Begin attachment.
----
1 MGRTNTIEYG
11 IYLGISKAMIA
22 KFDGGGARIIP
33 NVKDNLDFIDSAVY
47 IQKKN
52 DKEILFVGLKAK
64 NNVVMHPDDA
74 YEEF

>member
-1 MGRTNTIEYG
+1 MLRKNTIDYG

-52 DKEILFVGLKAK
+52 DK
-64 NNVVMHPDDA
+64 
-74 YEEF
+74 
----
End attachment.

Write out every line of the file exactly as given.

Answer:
1 MGRTNTIEYG
11 IYLGISKAMIA
22 KFDGGGARIIP
33 NVKDNLDFIDSAVY
47 IQKKN
52 DKEILFVGLKAK
64 NNVVMHPDDA
74 YEEF

>member
-1 MGRTNTIEYG
+1 MLRKNTIDYG

-52 DKEILFVGLKAK
+52 DK
-64 NNVVMHPDDA
+64 
-74 YEEF
+74 